George Clooney, who also directed, and did so from behind one of the more satisfying cinematic beards of recent memory, plays one of our heroes, Augustine. He’s the man who discovered this new, potentially inhabitable planet, but whose fractured family life and terminal diagnosis has him content to be left at an abandoned outpost while the scant few who have survived the ambiguous, presumedly environmental crisis move underground. A little girl named Iris was accidentally left behind, and watching Clooney work backwards from “curmudgeon” to “father figure” is the kind of thing the actor does best. He’s phenomenal here, evoking a commendable amount of the audience’s empathy from very little. If the entirety of the film were devoted to just this portion of the story, there’s no doubt in my mind he could’ve carried it, especially with young Iris (Caoillin Springall) at his side.

In space we have the very pregnant Sully (Felicity Jones) and the soon-to-be-a-father captain, Adewole (David Oyelowo). The crew (Kyle Chandler, Demián Bichir, and Tiffany Boone) are a collection of typical movie astronaut types, namely the aging space cowboy, the wistful loner, and the rookie. Credit to the performers who, with little time for such things, are still able to establish the personalities of their characters and the relationships they share. Once again we see the pieces of a complete movie. If The Midnight Sky were just a character-forward space disaster flick, this is the perfect cast for it.

The bulk of the film is told in blocks. At the outset there is some intercutting between both stories, at least until the basic players are established, but then a baffling choice is made to bisect the movie almost entirely in half. We spend pretty much the entire front half with Augustine and Iris, then we move to outer space for the remainder. The last few minutes are devoted to tying the stories together, which it does quite nicely, but until then that lack of a rhythm between the two stories robs the film of its punch. By the time I was neck deep in the earthbound story, I had pretty much forgotten the astronauts exists. And when, after spending a large chunk of time in space, the narrative is brought back down to earth, my thoughts were “oh shit, I forgot about Clooney,” which I can’t imagine was intended. While I do believe that a more even distribution of scenes between each narrative would be helpful, I wonder if perhaps the book is also arranged in this way, and the film is trying to honor that. One day, when I inevitably read this book, I will report back.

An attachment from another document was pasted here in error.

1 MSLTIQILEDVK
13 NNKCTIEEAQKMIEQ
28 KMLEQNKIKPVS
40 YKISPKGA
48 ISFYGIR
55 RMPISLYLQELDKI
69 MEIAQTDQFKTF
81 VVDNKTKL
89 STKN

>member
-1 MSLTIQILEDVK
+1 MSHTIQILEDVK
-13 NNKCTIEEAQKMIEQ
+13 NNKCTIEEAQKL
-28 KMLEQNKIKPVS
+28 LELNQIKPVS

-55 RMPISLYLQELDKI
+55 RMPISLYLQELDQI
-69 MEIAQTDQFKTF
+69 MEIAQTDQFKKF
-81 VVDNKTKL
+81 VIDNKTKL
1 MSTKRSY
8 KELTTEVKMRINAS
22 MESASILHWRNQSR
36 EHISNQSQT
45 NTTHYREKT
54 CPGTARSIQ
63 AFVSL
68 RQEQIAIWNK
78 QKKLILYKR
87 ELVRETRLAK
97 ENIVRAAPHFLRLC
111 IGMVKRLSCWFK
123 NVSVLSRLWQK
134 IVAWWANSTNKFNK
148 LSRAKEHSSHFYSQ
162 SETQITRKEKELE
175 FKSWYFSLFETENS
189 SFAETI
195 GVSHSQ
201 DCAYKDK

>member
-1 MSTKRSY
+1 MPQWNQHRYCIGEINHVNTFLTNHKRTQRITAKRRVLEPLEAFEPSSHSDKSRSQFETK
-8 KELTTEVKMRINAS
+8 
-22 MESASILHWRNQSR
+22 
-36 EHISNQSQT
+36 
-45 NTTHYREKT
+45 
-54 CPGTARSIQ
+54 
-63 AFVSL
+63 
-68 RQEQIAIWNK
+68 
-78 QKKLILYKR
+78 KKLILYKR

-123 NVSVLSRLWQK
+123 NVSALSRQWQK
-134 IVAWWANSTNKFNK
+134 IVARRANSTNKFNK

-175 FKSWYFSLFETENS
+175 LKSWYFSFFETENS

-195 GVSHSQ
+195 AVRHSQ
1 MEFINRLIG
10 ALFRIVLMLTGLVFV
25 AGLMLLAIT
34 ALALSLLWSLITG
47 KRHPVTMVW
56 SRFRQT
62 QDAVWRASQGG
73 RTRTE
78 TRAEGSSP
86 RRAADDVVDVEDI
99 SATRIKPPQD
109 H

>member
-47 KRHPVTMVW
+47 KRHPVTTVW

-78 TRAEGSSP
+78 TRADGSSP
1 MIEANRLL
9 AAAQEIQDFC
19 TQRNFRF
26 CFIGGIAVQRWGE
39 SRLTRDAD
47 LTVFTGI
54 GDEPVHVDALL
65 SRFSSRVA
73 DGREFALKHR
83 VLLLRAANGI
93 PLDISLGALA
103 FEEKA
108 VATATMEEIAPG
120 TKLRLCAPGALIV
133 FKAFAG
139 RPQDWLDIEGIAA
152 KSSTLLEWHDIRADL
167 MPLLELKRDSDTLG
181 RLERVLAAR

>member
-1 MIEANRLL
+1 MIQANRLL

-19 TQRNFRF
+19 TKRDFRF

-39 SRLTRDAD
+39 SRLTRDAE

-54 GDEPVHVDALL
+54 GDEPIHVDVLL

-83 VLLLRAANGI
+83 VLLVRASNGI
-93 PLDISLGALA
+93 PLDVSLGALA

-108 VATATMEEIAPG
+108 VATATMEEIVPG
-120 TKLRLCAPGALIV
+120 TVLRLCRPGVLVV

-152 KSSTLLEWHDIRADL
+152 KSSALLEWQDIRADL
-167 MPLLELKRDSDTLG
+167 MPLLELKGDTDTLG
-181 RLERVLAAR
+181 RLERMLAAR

This all goes exactly where you’d expect it to, which turns out to be a strength in a capacity that was also quite likely unintended. I mean to say that The Midnight Sky, despite having some thriller elements (a few of which are quite effective), is a pretty relaxing watch once you make peace with the fact that it’s not trying to reinvent the wheel in any way. Knowing exactly what’s going to happen at every moment is rather comforting, and it once again hints that the value of this story comes thorough better in the prose of the novel.

But hey, if Clooney sees an opportunity to make direct his own Gravity-inspired space disaster sequence, who the hell am I to stop him?

Midnight Sky is now available on Netflix.

Leave a Reply

Your email address will not be published.